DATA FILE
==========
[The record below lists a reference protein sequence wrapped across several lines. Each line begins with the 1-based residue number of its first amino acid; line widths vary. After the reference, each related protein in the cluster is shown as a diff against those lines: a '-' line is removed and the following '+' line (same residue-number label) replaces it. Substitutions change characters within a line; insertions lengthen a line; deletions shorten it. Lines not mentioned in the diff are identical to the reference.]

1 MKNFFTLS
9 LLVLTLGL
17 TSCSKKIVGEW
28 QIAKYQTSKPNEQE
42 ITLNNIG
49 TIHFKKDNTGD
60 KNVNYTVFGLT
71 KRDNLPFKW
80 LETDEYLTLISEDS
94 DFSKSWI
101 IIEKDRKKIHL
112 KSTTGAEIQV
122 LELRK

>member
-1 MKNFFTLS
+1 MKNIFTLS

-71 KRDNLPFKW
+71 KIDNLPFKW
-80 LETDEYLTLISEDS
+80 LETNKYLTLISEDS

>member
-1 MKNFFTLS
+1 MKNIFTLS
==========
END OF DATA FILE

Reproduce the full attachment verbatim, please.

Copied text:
[The record below lists a reference protein sequence wrapped across several lines. Each line begins with the 1-based residue number of its first amino acid; line widths vary. After the reference, each related protein in the cluster is shown as a diff against those lines: a '-' line is removed and the following '+' line (same residue-number label) replaces it. Substitutions change characters within a line; insertions lengthen a line; deletions shorten it. Lines not mentioned in the diff are identical to the reference.]

1 MKNFFTLS
9 LLVLTLGL
17 TSCSKKIVGEW
28 QIAKYQTSKPNEQE
42 ITLNNIG
49 TIHFKKDNTGD
60 KNVNYTVFGLT
71 KRDNLPFKW
80 LETDEYLTLISEDS
94 DFSKSWI
101 IIEKDRKKIHL
112 KSTTGAEIQV
122 LELRK

>member
-1 MKNFFTLS
+1 MKNIFTLS

-71 KRDNLPFKW
+71 KIDNLPFKW
-80 LETDEYLTLISEDS
+80 LETNKYLTLISEDS

>member
-1 MKNFFTLS
+1 MKNIFTLS